The Secret Bedroom - R.L. Stine

(Fear Street, #13)

Lea Carson can't believe it when her family moves into the creepy, old house on Fear Street. Most creepy of all is the secret room up in the attic.

The room has been locked and boarded up for at least a hundred years. A murder was committed in that room, the story goes, and it has been closed up ever since.

Lea knows she should stay away. But she thinks she hears footsteps inside the secret room. And voices.

Someone - or something - is waiting for Lea in there.

Should she open the door? Can she resist?

I was sorry to see that R. L. Stines' Fear Street series came to an end many years back. While aimed toward younger audiences, although thankfully not as young as Goosebumps, the books held tantalizing little stories that showcased a deep imagination. The covers were a delight as well, and there was just something addictive about the whole series. Some, of course, were better than others. Of just the basic "Fear Street" series, there were 52 books in total.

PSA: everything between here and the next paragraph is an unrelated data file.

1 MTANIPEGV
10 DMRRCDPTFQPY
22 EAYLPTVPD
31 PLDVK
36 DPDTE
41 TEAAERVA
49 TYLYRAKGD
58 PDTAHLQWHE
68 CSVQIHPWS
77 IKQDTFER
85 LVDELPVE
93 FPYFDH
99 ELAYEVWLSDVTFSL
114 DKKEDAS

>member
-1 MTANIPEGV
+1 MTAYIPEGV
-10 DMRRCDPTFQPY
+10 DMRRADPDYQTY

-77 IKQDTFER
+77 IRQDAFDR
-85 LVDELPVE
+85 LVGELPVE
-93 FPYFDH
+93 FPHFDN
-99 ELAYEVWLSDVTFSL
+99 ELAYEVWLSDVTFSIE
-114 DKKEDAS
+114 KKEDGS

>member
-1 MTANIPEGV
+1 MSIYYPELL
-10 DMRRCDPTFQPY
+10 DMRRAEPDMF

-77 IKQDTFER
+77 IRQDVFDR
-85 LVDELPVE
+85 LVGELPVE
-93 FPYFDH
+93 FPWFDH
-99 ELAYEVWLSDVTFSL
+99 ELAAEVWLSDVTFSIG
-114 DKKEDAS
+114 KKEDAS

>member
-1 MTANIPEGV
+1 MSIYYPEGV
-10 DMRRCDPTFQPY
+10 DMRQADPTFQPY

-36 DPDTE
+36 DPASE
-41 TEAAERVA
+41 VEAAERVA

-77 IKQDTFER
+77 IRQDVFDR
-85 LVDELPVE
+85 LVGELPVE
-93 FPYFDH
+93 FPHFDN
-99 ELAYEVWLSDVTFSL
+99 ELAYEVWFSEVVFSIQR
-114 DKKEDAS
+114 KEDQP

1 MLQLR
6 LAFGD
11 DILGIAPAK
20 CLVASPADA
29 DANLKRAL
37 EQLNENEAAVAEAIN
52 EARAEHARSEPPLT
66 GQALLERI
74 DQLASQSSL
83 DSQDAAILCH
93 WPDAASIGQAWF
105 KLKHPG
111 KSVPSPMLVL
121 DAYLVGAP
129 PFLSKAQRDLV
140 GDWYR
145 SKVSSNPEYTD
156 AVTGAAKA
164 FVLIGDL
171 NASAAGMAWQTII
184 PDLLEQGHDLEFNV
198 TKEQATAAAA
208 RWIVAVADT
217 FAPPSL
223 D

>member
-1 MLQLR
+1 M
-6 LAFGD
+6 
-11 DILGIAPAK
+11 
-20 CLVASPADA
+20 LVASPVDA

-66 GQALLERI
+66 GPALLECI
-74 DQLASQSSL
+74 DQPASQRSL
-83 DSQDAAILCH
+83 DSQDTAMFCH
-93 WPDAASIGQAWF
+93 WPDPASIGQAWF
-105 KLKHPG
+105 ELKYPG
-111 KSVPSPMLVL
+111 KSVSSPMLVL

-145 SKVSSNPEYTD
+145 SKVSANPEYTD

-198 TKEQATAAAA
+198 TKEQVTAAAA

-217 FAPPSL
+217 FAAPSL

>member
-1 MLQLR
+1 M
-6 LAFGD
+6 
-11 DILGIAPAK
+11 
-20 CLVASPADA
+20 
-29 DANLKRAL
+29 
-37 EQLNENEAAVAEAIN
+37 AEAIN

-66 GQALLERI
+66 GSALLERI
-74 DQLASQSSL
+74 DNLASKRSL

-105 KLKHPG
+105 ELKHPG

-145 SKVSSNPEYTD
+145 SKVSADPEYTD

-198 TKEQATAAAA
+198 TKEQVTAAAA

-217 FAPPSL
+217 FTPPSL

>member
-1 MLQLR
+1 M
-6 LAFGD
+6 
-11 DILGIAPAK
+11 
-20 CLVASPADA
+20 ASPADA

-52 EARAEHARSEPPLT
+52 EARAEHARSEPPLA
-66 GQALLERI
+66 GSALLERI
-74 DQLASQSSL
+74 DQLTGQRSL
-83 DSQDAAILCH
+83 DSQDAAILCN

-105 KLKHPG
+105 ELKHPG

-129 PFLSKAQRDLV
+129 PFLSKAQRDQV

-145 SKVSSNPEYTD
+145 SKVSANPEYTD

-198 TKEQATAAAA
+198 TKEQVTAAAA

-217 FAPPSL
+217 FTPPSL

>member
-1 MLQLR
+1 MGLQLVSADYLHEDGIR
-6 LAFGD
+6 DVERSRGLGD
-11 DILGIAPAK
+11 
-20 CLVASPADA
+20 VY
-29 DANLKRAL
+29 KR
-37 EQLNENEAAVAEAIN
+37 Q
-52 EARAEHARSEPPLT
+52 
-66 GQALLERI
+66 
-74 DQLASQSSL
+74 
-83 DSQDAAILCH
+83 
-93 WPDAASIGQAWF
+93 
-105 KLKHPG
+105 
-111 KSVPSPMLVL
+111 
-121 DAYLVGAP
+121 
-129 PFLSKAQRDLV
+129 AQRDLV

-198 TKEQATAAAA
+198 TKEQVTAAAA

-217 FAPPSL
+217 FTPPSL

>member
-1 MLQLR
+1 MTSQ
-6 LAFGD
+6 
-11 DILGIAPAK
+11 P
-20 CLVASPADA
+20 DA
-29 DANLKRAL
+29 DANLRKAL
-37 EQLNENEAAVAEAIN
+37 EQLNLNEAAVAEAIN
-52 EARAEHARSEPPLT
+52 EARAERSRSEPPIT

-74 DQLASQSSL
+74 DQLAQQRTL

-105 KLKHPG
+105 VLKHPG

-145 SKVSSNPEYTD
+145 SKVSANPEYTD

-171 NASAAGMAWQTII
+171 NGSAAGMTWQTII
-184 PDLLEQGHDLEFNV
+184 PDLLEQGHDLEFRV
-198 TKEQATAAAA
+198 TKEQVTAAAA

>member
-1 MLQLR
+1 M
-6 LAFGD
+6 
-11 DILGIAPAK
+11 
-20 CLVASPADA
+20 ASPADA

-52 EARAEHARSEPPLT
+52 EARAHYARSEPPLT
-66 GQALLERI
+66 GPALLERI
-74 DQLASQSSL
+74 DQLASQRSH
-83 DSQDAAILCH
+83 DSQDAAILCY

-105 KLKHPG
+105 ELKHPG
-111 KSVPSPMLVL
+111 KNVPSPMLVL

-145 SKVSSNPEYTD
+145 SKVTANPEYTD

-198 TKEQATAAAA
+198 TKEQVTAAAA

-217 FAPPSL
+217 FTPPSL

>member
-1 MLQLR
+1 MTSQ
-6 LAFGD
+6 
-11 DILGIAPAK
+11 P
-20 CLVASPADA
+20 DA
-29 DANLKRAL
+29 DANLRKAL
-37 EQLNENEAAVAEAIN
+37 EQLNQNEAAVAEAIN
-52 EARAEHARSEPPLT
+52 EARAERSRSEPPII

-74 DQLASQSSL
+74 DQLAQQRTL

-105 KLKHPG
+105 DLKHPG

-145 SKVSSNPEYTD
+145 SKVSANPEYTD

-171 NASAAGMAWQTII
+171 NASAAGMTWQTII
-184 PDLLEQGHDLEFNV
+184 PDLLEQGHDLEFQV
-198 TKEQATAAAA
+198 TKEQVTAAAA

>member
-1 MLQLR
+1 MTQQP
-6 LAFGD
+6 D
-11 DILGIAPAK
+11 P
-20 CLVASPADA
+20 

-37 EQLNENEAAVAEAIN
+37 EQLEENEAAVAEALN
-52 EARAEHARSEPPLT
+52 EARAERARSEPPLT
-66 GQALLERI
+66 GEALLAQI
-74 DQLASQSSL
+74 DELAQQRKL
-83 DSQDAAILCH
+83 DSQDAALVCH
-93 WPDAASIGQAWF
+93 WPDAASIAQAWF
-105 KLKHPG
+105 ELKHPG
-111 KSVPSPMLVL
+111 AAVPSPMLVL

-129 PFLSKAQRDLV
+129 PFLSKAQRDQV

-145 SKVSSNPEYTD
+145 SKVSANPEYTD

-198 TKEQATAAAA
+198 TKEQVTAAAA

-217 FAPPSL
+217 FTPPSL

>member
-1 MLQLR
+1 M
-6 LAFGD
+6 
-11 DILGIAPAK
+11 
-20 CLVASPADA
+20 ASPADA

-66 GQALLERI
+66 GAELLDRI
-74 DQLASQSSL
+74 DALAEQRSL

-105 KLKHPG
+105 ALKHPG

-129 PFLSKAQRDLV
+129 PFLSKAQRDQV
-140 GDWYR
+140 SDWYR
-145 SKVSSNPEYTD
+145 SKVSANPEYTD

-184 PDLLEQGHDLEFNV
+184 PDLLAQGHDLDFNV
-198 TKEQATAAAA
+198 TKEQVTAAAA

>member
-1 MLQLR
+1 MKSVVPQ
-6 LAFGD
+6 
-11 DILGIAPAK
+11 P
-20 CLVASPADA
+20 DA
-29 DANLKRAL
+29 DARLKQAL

Here the story is groan-inducing for the adult, but as a young teen it should prove delightful. A big twist with the supernatural and a plot turn that shows not all is as it seems to be, and even one death, the ending wraps everything up with a 'small twist surprise.' Pace wise it moves along well, from the trials of moving to the dealing of ghosts. It's a simple story overall, but the premise of a hidden room and what it contains, as well as the one revelation that actually did surprise me toward the middle-end (hint for those who've read it: where the really she saw really was) make up for the uncomplicated tale.

Character wise Lea is easy to emphasize with and understand, even if she's a little one-dimensional and over naive. I can see her falling for a trick once, maybe - just maybe twice, but then again? I couldn't get her attraction to the main love attraction, either, as no backbone is never a good thing. The villain was the better done character, with slightly dramatic dialogue but a plausible thought process and cleverly twisted psyche.

Stine writes with a light hand, not using advanced vocabulary and keeping it straight. I wouldn't recommend this one for adults unless you're wanting to revisit memory lane. If you're looking to read what your teens and youngsters do to supervise their books, as long as you know what to expect you should be able to fly through this one with true interest. It may bore youngsters those looking for a bigger adventure and more substance, but for the reader wanting a quick fix, this should do in a pinch.

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